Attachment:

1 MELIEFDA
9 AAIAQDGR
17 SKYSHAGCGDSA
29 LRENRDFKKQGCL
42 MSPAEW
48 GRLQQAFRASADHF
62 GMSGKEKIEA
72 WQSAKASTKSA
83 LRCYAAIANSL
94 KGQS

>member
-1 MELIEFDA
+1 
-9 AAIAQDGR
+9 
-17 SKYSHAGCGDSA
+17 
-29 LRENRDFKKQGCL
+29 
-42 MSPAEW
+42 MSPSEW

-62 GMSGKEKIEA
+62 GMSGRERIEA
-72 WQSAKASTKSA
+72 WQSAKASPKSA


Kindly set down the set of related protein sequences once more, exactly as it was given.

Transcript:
1 MELIEFDA
9 AAIAQDGR
17 SKYSHAGCGDSA
29 LRENRDFKKQGCL
42 MSPAEW
48 GRLQQAFRASADHF
62 GMSGKEKIEA
72 WQSAKASTKSA
83 LRCYAAIANSL
94 KGQS

>member
-1 MELIEFDA
+1 
-9 AAIAQDGR
+9 
-17 SKYSHAGCGDSA
+17 
-29 LRENRDFKKQGCL
+29 
-42 MSPAEW
+42 MSPSEW

-62 GMSGKEKIEA
+62 GMSGRERIEA
-72 WQSAKASTKSA
+72 WQSAKASPKSA